The cafeteria windows were decorated with snowflake stencils, tempura paint dabbed on with a sponge. I remember thinking the paint was Pepto Bismol, thick and smelling of peppermint. Risers stood to the north of the tree and behind them was the massive piano, where many a Christmas carol was pounded out as we practiced daily for our debut.

I was most proud of the painting of Santa Claus hanging from the heavy blue curtain at the back of the stage. My mother had painted that cherubic face and it held this place of honor for many programs to come, years after her death. It was the Coca Cola Santa of the ‘40s, red chubby cheeks, snow white beard and mustache, ruby red lips and twinkling eyes. She died two years later and was buried on Christmas Eve. I searched many years of my adult life for a Santa with that look, finally finding one in a Cannon Beach shop in the 1980s, a true Finnish Santa (see photo). It is the center of all our Christmas celebrations.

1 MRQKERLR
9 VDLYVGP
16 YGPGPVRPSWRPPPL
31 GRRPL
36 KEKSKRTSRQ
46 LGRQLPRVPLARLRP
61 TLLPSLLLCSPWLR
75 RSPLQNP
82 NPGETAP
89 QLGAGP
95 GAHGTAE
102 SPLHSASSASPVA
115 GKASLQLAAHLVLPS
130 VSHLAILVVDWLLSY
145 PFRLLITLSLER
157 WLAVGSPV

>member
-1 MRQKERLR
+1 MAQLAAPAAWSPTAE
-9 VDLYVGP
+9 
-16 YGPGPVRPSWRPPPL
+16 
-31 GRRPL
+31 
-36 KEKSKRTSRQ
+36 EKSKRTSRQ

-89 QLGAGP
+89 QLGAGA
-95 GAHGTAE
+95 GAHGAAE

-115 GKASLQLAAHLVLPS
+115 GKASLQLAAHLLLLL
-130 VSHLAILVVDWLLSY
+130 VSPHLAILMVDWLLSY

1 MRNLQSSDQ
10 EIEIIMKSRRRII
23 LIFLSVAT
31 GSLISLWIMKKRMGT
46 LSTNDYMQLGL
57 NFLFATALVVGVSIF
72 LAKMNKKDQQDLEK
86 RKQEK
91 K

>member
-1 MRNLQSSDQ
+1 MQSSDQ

My love for Christmas programs and the joy it brings has been a lifetime affair. I haven’t missed a Mid Valley Christmas program in 47 years, which must be some sort of record for a non-teaching professional. The chain began when Dag Yasui entered the second grade at Mid Valley in 1970, followed by my children and now their children. There have been singing Christmas Trees, nativity scenes, rocking jingle bells, angels, elves and reindeer. Woven in the new traditions are those of the past, paper chains and clothespin reindeers. And those uplifting smiles of all of the children singing their hearts out, mirrored on the face and the heart of my special Finnish Santa.